Dr. Stephanie Olson posted a picture of her dog Olive looking upwards with a plastic cone around her neck on the morning of July 18th to Twitter. Extending below the base of the cone and down the dog’s front was a mass of green colored fur, looking almost as if the dog was literally being dyed green.
In a series of tweets, Dr. Olson (a geochemist) provided a perfectly rational- if not a touch unusual- answer as to why Olive was turning…uhh..oolive!
So, why is her dog’s neck turning green? Well, to put it simply, and spoiler alert here, it all comes down to drool. Some dogs drool more than others and Olive is by all appearances, as you can see from the post, a drooler.
“But wait Nerdbot writer whose name I probably didn’t even glance at, drool isn’t GREEN!” I hear you say. And yes, you are indeed correct. Drool is not green. But apparently, according to Dr. Olson, dog drool is rich with iron porphyrins. Porphyrins are organic compounds found throughout nature. In our bodies they can bond with iron, and form heme, a compound found in hemoglobin. In dog saliva though, there’s enough iron in it that when exposed to oxygen for long enough, can begin to oxidize and rust.
“Oh no, Nerdbot writer!” You start to say again. “You fooled me once with the drool color but you won’t fool me again. There’s two things I know about rust. One is that rust never sleeps, and the other is that rust is red!” And again you would be right, and I applaud you for your knowledge of Neil Young‘s discography. That being said, Dr. Olson has a further explanation for all this.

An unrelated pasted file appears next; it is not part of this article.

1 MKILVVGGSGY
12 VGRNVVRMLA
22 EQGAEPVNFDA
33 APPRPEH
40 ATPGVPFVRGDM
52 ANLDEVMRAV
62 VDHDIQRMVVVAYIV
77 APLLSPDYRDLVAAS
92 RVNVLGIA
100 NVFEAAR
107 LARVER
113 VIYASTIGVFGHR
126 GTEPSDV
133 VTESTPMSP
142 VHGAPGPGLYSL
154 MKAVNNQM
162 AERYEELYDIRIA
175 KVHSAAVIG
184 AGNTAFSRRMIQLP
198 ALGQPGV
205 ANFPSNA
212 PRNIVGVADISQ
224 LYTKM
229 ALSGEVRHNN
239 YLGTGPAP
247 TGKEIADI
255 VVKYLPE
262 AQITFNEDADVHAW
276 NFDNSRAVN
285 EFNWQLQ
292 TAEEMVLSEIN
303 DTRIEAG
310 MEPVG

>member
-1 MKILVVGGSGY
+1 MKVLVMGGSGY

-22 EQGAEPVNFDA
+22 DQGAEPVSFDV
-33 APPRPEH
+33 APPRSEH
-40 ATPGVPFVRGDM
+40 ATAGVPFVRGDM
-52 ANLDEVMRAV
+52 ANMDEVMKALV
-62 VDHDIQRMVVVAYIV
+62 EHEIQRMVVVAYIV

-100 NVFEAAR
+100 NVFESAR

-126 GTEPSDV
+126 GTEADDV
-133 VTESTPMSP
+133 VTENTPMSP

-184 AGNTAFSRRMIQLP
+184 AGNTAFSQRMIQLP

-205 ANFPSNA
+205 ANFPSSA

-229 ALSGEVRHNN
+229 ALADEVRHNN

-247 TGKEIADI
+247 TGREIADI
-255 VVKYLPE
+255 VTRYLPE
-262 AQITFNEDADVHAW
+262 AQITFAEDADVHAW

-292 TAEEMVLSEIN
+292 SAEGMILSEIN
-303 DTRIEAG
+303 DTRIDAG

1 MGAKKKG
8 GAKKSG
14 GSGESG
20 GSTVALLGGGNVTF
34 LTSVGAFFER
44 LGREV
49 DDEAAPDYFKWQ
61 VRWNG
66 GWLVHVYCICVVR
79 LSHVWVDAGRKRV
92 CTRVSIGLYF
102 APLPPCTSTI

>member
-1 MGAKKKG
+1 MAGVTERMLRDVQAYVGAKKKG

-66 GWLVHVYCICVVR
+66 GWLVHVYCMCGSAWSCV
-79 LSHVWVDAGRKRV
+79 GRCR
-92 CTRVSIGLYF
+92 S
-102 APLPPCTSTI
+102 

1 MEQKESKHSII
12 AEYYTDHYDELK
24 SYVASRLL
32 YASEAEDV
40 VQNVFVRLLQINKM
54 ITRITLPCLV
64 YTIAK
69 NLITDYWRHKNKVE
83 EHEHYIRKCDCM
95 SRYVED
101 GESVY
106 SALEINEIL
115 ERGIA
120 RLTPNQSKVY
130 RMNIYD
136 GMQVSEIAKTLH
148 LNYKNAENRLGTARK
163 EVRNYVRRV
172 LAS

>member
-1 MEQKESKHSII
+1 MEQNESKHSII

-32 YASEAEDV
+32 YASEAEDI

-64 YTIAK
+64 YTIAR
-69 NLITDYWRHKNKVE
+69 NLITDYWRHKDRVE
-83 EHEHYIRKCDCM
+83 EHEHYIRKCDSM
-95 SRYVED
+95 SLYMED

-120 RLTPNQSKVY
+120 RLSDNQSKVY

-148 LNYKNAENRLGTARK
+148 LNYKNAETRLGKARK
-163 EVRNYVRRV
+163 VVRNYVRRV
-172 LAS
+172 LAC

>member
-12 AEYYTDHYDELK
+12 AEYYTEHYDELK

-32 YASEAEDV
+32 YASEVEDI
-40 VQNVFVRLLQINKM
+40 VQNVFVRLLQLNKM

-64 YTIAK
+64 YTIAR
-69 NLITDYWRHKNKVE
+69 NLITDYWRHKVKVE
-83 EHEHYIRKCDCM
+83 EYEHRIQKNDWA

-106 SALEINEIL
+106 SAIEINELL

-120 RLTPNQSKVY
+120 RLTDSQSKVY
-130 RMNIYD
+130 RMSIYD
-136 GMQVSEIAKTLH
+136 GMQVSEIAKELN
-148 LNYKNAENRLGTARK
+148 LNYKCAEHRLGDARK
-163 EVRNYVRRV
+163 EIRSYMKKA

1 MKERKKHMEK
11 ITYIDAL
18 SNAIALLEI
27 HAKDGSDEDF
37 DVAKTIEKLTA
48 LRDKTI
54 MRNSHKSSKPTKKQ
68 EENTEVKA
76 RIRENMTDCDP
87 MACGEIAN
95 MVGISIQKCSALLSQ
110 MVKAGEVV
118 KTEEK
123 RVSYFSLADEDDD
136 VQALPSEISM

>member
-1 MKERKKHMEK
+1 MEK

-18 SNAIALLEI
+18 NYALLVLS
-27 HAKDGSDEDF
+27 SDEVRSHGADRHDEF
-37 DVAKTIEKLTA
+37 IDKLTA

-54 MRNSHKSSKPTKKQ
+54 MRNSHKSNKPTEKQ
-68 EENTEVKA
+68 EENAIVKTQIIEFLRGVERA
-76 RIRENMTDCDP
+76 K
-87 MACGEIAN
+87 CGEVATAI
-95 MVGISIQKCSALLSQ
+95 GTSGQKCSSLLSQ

So, some dogs, Olive included, have a lot of fatty neck folds. While sleeping on her tummy, with the neck cone around her, Olive’s drool basically started draining towards her neck due to the cone’s shape. When you combine the cone with Olive’s neck folds, with the position she was laying in, Olive was effectively cutting off oxygen from reaching that area of the neck. The bacteria in her saliva used the oxygen to feed, removing even more of those molecules. And take a guess at what color rust becomes in low oxygen environments? That’s right: green.
So there you have it, the secret to Olive’s green fur, courtesy of Dr. Stephanie Olson. We’d like to thank the good doctor for using her scientific savvy and adorable dog Olive for giving us a fun little science lesson we probably wouldn’t have learned otherwise. And in an absolute pinch, now we know another way to turn our beer green come St. Patrick’s Day. All we need is a sleepy drooling dog, a neck cone, and a low oxygen environment!